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Lecture Outline for Chapter 8


8-1. Tidal Characteristics

A. Tides have a wave form, but differ from other waves because they are caused by the interactions between the ocean, Sun and Moon.

1. Crest of the wave form is high tide and trough is low tide.

2. The vertical difference between high tide and low tide is the tidal range.

3. Tidal period is the time between consecutive high or low tides and varies between 12 hrs 25 min to 24 hrs 50 min.

4. There are three basic types of daily tides defined by their period and regularity: Diurnal tides, Semidiurnal tides, and Mixed tides.

5. Over a month the daily tidal ranges vary systematically with the cycle of the Moon.

6. Tidal range is also altered by the shape of a basin and sea floor configuration.

7-2. Origin of the Tides

B. Tides result from gravitational attraction and centrifugal effect.

1. Gravity varies directly with mass, but inversely with distance.

2. Although much smaller, the Moon exerts twice the gravitational attraction and tide-generating force as the Sun because the Moon is closer.

3. Gravitational attraction pulls the ocean towards the Moon and Sun, creating two gravitational tidal bulges in the ocean (high tides).

4. Centrifugal effect is the push outward from the center of rotation.

5. Latitude of the tidal bulges is determined by the declination, the angle between Earth’s axis and the lunar and solar orbital plane.

6. Spring tides occur when Earth, Moon and Sun are aligned in a straight line and the tidal bulges display constructive interference, producing very high, high tides and very low, low tides.

a. Spring tides coincide with the new and full moon.

7. Neap tides occur when the Earth, Moon, and Sun are aligned forming a right angle and tidal bulges displaying destructive interference, producing low high tides and high low tides.

a. Neap tides coincide with the first and last quarter moon.

8. Earth on its axis and the Moon in its orbit both revolve eastward and this causes the tides to occur 50 minutes later each day.

C. Movement of tides across ocean basins is deflected by Coriolis, blocked by continental landmasses and forms a rotary wave, which each day completes two cycles around the basin if the tide is semidiurnal or one cycle if it is diurnal.

1. High tide at the ocean basin’s western edge creates a pressure gradient sloping downward towards the east.

2. As water flows down the gradient, Coriolis deflects water towards the equator, where it accumulates and establishes a pressure gradient sloping downward towards the pole.

3. Water flowing down this gradient is deflected eastward, forming a pressure gradient sloping downward to the west.

4. Westward flow along this gradient is diverted poleward forming a pressure gradient sloping downward toward the equator.

5. Finally, the flow toward the equator is deflected westward, completing the cycle.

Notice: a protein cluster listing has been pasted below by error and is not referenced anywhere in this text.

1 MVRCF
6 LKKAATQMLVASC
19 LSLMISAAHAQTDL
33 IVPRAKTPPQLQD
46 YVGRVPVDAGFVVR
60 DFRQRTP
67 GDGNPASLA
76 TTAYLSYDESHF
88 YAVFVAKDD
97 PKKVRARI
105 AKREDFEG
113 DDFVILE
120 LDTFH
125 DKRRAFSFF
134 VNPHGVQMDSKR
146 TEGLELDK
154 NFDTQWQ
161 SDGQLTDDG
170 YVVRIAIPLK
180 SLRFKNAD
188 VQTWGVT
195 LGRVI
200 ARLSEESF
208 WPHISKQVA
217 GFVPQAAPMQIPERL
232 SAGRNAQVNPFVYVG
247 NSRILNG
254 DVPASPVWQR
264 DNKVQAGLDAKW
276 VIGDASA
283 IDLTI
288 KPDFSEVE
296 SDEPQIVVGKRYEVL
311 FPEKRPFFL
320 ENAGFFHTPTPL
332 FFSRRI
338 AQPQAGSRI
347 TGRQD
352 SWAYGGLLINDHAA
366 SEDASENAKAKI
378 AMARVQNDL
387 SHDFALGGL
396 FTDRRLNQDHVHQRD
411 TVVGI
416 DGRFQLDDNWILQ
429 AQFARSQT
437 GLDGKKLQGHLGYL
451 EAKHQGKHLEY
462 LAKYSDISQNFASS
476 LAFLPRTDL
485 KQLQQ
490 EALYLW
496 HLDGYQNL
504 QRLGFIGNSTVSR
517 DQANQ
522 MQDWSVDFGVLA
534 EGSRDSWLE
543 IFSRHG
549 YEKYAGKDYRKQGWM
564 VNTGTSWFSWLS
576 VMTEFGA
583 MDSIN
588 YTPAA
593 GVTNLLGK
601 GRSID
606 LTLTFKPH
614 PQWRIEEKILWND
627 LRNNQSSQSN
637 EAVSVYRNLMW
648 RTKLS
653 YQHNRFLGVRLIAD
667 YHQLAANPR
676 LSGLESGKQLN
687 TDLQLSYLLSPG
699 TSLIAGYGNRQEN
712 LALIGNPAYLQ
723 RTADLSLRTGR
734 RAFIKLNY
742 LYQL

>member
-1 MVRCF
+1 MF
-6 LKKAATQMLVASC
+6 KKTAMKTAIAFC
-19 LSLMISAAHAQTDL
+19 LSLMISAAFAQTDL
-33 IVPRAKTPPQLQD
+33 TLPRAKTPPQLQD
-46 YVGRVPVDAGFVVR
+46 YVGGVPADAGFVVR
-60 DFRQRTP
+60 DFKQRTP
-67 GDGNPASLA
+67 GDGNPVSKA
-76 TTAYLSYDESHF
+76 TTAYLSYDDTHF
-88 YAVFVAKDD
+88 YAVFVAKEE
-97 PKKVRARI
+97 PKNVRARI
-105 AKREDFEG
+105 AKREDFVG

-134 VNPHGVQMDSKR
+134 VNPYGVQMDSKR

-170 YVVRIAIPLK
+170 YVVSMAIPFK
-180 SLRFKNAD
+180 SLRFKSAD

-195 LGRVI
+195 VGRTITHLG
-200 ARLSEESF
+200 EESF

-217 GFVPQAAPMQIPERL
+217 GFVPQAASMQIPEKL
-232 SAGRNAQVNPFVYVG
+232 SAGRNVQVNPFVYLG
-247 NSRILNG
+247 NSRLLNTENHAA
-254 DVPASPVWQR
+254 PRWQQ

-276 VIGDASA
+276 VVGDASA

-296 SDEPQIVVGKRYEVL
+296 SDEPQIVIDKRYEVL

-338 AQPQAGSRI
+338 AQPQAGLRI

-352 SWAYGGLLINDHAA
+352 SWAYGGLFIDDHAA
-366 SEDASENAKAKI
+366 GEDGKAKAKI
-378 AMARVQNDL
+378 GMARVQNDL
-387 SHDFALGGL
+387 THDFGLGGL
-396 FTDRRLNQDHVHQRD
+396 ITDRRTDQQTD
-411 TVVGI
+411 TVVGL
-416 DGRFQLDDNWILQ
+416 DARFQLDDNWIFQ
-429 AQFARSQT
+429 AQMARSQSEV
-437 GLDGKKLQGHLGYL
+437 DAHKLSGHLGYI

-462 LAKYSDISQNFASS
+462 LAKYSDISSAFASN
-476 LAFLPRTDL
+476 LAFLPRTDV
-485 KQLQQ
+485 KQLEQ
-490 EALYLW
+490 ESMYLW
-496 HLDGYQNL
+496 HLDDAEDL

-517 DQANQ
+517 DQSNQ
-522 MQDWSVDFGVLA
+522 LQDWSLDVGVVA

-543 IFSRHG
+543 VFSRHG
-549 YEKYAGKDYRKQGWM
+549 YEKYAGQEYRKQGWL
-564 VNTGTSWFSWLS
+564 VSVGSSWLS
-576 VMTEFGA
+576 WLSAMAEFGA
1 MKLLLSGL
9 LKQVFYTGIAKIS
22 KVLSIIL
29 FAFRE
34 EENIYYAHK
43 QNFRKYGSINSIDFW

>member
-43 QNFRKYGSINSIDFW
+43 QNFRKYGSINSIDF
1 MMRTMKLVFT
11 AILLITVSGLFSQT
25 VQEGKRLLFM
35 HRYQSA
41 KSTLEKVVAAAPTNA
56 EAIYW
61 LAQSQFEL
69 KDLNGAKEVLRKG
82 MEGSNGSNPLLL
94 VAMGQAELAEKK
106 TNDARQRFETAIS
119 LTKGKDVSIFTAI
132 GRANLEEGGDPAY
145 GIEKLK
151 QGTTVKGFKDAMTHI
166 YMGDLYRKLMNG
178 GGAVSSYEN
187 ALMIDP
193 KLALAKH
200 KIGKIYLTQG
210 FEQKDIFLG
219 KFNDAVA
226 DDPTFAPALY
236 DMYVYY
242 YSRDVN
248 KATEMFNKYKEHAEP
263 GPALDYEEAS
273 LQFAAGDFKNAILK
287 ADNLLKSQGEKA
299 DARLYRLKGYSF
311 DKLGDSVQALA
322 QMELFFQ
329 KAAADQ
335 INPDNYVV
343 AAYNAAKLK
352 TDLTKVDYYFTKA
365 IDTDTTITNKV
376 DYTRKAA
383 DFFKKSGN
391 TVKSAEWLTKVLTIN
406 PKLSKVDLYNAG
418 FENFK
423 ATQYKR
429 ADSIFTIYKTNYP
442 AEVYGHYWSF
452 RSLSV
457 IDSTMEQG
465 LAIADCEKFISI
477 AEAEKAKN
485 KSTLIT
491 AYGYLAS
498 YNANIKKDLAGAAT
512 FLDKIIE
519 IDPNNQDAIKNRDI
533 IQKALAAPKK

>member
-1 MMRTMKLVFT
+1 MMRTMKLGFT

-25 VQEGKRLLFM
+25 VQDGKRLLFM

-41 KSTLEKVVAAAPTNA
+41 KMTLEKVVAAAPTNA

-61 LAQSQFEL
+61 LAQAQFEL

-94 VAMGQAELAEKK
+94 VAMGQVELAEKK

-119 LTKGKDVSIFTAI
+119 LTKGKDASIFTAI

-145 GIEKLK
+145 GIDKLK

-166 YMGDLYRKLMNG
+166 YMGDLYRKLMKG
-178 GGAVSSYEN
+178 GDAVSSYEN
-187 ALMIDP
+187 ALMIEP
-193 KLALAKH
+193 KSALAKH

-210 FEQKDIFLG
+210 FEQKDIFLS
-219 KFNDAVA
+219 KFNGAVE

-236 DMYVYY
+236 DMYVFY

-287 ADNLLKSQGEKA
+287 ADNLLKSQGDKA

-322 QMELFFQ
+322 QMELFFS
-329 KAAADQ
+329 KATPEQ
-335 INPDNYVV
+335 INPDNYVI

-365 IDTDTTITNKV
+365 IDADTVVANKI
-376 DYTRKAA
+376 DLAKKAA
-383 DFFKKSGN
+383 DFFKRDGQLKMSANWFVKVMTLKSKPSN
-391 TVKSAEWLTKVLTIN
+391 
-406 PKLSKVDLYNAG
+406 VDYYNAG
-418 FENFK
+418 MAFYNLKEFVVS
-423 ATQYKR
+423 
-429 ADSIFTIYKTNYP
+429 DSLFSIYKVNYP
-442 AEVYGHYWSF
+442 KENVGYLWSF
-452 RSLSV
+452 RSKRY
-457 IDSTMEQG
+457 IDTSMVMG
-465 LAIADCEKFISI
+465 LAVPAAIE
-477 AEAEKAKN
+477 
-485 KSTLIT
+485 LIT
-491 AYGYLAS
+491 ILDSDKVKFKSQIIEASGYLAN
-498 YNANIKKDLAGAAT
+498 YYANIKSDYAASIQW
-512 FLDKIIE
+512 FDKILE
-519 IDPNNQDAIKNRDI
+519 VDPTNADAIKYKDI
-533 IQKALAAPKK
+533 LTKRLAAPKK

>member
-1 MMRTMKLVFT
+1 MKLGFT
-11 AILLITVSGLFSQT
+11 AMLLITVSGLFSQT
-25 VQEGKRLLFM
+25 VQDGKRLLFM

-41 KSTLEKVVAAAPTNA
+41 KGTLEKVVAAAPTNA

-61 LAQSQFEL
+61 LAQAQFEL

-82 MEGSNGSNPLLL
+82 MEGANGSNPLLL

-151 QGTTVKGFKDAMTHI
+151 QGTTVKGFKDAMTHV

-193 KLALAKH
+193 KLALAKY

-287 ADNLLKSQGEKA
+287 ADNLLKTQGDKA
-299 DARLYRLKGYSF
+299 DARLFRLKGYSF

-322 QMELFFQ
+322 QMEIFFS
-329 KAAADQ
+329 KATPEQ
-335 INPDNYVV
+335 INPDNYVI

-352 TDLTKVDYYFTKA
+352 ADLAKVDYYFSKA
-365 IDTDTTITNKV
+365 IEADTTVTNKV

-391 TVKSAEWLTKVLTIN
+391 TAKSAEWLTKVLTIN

D. A rotary wave is part of an amphidromic system (rotary standing wave) in which the wave progresses about a node (no vertical displacement) with the antinode (maximum vertical displacement) rotating about the basin’s edges.

1. Cotidal lines connect points on the rotary wave that experience high tide at the same time.

a. Cotidal lines are not evenly spaced because tides are shallow water waves and their celerity depends upon water depth.

2. Corange circles are lines connecting points which experience the same tidal range.

a. The lines form irregular circles that are concentric about the node.

b. Tidal range increases outward from the node.

3. Amphidromic systems rotate clockwise in the Southern Hemisphere and counterclockwise in the Northern Hemisphere because of the difference in the direction of Coriolis deflection.

4. Irregular coastlines distort the rotary motion.

5. Actual tide expressed at any location is a composite of 65 different tidal components.

8-3. Tides in Small and Elongated Basins

E. In long and narrow basins, tides can not rotate.

1. Currents in these basins simply reverse direction between high and low tide, flowing in with the high tide and out with the low tide.

2. Cotidal and corange lines are nearly parallel to each other.

3. Tidal ranges increase if a bay tapers landward because water is funneled towards the basin’s narrow end.

4.Tidal resonance occurs if the period of the basin is similar to the tidal period.

a. Resonance can greatly enhance the tidal range.

5. A tidal bore is a wall of water that surges upriver with the advancing high tide.

8-4. Tidal Currents

F. The movement of water towards and away from land with the high and low tides, respectively, generates tidal currents.

1. Flood current is the flow of water towards the land with the approaching high tide.

2. Ebb current is the flow of water away from the land with the approaching low tide.

3. Far off shore the tidal currents inscribe a circular path over a complete tidal cycle.

4. Near shore the tidal currents produce simple landward and then seaward currents.

8-5. Power from Tides

G. Electricity can be generated from tidal currents if the tidal range is greater than 5 m in a large bay connected to the ocean by a narrow opening.

1. A dam is constructed across the opening and water is allowed to flow into and out of the bay when sufficient hydraulic head exist to drive turbines and generate power.

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